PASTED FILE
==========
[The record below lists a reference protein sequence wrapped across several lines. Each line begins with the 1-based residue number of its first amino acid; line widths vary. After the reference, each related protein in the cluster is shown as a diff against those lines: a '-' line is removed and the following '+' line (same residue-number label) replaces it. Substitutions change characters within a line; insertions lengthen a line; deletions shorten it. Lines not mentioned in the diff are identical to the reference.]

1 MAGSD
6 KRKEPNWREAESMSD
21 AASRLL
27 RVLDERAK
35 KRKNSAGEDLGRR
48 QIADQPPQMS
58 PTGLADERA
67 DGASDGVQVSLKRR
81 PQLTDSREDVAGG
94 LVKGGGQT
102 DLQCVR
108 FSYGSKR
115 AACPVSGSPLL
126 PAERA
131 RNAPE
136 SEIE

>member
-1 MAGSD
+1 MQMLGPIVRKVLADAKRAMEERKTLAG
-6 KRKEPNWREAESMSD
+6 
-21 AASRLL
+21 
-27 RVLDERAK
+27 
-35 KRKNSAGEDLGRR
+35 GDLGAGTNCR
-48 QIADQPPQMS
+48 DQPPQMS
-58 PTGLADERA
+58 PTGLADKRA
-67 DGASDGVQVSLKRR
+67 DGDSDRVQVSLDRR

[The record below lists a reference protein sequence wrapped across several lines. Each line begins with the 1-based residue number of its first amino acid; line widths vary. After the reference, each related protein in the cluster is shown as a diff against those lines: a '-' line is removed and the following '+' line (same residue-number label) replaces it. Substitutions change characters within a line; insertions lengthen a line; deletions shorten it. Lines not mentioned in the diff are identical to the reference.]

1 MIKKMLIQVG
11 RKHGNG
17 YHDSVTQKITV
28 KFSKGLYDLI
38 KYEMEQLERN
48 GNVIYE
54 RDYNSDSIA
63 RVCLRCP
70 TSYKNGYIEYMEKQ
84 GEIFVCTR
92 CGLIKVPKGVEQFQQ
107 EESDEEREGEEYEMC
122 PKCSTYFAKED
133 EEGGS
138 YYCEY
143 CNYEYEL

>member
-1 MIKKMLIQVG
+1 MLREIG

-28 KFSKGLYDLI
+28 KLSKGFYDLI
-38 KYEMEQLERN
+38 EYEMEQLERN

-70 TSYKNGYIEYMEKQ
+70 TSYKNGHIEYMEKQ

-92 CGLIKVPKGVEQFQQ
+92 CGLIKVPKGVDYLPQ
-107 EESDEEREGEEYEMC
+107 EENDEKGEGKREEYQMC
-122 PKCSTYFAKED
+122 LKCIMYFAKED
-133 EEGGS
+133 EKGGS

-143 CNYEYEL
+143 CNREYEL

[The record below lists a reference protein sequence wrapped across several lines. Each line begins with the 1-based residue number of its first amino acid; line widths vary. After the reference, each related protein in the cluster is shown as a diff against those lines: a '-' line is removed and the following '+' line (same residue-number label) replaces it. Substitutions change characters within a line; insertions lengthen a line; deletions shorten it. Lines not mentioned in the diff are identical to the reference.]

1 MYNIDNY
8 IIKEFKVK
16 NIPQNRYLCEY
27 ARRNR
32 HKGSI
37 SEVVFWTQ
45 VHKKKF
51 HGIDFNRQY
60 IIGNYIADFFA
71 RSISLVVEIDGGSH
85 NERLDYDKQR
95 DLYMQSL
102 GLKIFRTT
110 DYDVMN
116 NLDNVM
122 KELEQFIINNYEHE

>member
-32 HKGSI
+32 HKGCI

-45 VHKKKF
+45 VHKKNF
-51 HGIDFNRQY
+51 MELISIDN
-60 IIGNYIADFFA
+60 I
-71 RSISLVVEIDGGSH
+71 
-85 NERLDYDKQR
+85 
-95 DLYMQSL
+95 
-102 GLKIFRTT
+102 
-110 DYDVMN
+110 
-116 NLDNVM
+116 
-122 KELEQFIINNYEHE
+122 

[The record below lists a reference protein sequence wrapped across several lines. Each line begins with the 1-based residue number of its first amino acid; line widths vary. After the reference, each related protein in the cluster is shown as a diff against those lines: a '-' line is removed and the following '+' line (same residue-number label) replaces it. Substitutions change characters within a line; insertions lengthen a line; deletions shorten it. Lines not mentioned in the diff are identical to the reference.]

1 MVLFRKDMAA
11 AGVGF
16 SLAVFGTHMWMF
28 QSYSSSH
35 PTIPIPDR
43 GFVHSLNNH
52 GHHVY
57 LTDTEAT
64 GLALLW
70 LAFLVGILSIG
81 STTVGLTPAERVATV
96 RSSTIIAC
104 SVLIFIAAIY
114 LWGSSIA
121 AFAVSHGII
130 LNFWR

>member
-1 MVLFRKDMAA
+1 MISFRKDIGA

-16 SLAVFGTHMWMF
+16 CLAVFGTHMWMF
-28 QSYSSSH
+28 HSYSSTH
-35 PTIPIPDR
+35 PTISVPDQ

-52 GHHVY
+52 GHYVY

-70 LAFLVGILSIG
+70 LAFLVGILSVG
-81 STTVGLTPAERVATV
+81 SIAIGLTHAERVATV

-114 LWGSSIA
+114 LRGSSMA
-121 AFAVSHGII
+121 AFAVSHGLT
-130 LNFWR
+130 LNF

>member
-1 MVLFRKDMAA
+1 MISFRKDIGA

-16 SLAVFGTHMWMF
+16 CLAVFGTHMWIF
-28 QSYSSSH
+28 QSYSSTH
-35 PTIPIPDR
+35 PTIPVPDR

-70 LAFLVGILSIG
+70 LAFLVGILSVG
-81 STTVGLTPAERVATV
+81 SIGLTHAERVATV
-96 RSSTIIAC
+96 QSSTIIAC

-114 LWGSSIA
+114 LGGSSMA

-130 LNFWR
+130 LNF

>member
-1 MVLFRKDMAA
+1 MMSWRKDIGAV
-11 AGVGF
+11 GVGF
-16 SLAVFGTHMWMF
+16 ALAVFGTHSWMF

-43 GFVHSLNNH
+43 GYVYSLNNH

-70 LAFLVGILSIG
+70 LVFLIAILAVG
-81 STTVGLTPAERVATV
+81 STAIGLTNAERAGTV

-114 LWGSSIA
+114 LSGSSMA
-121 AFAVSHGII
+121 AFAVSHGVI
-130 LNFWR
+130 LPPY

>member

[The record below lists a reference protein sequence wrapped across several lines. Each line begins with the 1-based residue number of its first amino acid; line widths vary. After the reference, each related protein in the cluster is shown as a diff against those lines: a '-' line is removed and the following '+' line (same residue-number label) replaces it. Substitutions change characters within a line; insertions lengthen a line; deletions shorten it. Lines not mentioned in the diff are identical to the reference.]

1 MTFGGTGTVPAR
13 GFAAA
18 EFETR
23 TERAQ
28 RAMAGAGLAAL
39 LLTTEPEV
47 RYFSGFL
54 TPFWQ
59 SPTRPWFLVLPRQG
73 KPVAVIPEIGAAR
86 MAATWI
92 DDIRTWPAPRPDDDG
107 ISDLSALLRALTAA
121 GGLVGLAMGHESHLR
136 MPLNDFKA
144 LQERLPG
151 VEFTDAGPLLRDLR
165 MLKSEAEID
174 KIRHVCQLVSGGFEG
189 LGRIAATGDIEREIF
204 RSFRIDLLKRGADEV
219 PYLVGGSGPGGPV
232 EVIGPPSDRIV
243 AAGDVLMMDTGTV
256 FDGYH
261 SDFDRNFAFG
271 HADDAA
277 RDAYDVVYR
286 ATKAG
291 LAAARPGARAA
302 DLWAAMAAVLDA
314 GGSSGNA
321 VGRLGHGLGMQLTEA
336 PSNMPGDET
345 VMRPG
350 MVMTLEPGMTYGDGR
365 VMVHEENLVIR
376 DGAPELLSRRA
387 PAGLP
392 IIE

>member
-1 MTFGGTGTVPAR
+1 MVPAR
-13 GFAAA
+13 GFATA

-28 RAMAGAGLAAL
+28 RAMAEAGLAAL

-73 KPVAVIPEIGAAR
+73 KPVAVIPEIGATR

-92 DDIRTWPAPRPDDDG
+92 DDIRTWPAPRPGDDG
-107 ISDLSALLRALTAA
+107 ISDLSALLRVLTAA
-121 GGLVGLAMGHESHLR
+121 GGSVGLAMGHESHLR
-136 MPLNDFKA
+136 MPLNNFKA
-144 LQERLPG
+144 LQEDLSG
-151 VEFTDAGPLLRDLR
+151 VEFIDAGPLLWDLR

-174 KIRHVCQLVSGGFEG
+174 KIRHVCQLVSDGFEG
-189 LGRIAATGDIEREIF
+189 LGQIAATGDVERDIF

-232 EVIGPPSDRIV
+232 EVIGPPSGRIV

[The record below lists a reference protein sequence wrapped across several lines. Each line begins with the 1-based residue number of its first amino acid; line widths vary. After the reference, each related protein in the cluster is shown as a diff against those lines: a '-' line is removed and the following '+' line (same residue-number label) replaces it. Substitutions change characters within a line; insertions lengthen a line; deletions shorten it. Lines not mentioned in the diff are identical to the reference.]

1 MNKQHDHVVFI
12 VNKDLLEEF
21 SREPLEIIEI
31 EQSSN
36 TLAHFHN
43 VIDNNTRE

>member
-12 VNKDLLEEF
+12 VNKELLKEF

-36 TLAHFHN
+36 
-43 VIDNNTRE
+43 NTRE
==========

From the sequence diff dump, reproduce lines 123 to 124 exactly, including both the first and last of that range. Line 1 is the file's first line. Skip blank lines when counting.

96 RSSTIIAC
104 SVLIFIAAIY